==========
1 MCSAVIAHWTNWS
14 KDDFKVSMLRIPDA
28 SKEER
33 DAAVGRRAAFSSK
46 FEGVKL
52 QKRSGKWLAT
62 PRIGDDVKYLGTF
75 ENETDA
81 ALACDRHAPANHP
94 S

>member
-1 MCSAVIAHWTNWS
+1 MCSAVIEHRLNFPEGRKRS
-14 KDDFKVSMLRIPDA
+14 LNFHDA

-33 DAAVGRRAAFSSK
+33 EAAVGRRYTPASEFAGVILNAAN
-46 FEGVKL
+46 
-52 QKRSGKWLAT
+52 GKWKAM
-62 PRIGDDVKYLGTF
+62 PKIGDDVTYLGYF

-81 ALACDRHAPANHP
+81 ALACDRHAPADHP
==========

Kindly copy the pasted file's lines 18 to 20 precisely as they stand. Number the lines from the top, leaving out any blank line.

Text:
-46 FEGVKL
+46 
-52 QKRSGKWLAT